English Language Teaching Vol. 3, No. 2; June 2010
Use of Vietnamese in English Language Teaching in Vietnam:
Attitudes of Vietnamese University Teachers
Kieu Hang Kim Anh
College of Finance and Customs
B2/1A 385 Street, Tang Nhon Phu A Ward, District 9, Ho Chi Minh City, Vietnam
E-mail: [email protected]
Drawing upon the literature on the history of the language teaching methods focusing on the use of L1 in L2
teaching, the debate surrounding the role of L1 in the L2 classroom in general and in the English classroom in
particular and recent studies of the issue, this article presents at its core a study that investigated the attitudes of
Vietnamese university teachers toward the use of Vietnamese in English Language Teaching (ELT) in the context
of Vietnam. A total of 12 teachers from three universities in Ho Chi Minh City, Vietnam participated in the study.
The data was collected via questionnaire and semi-structured interview. The findings support the judicious use of
Vietnamese in some situations in ELT. The results also highlight that the use of Vietnamese is not the same in all
ELT classrooms. Instead, it should be adapted to suit the context of a specific classroom.
Keywords: Teacher attitudes, L1, L2, Vietnamese (language), English Language Teaching
At the Sixth National Congress of the Vietnamese Communist Party organized in 1986, Vietnam adopted a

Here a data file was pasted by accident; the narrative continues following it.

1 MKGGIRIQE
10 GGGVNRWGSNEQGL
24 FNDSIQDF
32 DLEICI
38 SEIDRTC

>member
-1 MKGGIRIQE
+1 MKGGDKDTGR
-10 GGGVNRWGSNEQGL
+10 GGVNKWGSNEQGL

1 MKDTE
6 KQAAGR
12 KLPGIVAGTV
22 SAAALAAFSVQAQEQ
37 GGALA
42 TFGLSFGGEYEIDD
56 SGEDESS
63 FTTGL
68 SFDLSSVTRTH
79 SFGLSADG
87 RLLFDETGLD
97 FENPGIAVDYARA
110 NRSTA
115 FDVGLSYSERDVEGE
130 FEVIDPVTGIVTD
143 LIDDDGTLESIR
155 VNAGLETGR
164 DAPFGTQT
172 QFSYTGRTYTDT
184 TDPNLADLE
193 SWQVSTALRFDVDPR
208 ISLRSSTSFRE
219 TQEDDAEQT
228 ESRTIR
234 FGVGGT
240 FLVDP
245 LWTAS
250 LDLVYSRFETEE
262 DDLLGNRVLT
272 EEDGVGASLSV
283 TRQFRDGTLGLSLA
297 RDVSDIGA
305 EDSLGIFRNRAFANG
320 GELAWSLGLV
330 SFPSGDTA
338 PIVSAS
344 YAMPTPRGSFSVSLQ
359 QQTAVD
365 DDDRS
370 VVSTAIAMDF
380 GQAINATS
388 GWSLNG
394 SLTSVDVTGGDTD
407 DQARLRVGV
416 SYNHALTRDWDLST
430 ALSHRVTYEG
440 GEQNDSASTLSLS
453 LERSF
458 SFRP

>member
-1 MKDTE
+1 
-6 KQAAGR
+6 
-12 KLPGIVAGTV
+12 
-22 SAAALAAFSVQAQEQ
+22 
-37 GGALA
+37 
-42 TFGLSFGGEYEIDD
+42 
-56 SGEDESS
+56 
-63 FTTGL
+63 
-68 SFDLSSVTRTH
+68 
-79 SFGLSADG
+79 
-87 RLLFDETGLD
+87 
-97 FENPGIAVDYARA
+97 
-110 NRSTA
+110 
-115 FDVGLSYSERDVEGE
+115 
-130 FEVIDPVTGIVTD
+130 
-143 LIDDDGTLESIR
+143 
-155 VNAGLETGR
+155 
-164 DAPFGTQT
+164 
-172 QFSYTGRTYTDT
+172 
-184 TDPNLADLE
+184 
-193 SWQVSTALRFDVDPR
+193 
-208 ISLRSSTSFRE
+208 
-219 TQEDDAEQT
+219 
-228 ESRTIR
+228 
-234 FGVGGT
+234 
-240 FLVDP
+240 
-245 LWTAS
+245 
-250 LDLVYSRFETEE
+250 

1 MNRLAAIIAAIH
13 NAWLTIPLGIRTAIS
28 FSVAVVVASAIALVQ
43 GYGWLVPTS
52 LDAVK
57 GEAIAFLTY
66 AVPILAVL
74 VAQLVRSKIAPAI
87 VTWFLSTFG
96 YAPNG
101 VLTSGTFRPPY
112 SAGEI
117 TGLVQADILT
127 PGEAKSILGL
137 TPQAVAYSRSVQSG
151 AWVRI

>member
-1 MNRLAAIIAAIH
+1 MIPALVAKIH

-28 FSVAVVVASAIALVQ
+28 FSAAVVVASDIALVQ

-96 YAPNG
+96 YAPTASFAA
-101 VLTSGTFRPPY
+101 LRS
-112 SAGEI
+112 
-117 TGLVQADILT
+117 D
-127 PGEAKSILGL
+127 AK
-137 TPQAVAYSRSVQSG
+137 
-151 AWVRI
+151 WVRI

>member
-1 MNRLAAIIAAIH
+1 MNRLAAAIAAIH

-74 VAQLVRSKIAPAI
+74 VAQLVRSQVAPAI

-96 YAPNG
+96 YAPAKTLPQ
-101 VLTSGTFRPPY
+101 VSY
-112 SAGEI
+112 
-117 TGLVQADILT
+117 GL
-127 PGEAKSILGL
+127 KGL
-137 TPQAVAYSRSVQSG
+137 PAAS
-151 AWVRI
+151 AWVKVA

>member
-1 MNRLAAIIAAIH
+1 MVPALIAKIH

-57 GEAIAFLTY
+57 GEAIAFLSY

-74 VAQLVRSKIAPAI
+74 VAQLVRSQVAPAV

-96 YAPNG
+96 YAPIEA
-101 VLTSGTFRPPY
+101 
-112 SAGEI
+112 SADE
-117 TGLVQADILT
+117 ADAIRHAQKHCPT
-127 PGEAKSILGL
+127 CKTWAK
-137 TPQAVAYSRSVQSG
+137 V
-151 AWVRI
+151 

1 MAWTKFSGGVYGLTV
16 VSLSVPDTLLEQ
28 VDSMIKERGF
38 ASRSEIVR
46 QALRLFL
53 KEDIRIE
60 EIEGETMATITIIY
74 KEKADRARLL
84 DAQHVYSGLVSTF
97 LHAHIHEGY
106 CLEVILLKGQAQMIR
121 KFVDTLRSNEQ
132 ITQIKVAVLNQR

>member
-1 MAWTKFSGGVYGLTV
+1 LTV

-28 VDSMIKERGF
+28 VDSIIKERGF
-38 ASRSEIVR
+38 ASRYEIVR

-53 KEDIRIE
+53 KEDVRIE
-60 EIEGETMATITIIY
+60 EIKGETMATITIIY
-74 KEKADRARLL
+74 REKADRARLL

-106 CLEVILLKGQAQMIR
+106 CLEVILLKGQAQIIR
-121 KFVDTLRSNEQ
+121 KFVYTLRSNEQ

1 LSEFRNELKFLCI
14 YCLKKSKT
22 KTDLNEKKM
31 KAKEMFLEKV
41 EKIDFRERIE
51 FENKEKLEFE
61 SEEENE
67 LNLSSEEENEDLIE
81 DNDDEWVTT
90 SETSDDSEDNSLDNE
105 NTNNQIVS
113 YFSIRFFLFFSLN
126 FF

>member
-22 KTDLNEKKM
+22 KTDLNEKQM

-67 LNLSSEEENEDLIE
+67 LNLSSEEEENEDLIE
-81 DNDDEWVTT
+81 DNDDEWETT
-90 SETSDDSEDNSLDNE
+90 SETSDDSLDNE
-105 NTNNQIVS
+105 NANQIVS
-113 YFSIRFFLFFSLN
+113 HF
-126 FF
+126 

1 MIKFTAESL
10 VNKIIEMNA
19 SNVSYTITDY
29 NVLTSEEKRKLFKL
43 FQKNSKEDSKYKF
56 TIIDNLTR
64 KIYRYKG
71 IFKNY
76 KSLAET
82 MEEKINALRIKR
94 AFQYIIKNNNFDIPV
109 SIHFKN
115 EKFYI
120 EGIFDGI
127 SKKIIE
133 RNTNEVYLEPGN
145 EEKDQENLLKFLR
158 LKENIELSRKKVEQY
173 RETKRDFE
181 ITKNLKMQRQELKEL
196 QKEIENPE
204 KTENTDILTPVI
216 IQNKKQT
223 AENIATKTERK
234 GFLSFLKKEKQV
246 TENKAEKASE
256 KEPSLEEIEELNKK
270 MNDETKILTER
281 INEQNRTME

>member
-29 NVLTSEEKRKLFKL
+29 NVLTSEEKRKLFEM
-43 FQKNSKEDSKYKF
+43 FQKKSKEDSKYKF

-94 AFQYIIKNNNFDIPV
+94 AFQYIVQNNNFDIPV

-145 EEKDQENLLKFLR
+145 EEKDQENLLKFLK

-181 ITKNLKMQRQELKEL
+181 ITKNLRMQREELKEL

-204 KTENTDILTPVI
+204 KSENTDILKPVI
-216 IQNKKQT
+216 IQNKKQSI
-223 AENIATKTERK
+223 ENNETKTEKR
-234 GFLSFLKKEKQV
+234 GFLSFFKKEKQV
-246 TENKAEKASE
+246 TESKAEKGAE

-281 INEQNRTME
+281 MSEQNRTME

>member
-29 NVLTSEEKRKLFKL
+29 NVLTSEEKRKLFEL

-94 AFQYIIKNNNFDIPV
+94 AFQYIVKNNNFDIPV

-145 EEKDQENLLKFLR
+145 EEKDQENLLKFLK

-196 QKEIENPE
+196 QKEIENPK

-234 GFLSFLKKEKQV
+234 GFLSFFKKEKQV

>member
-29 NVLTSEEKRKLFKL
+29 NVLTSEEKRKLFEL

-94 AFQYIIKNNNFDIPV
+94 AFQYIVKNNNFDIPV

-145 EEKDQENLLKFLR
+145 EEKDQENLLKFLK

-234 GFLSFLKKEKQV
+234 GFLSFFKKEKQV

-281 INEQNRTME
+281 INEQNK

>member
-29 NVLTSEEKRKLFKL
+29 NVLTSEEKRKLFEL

socialist-oriented market economy under the State management. Since then, the economic relations between
Vietnam and other countries in the region and in the world have ceaselessly expanded. Vietnam joined the
Association of Southeast Asian Nations (ASEAN), participated in the ASEAN Free Trade Area (AFTA),
implemented the Vietnam-US Bilateral Trade Agreement, and recently has become the 150th member of the
World Trade Organization (WTO). Accordingly, more and more investors, most of whom require English as a
means of communication, have poured capital into the country. As a result of this international integration, the
demand for a skilled labor force having good command of English has become increased and consequently,
English has been the foreign language of first choice in the country. However, the communicative competence in
English of Vietnamese workforce has not met the requirements of the employers. A large number of fresh
university graduates have not been employed by foreign enterprises because of their poor English listening and
speaking skills (Ha, 2007, p. 9).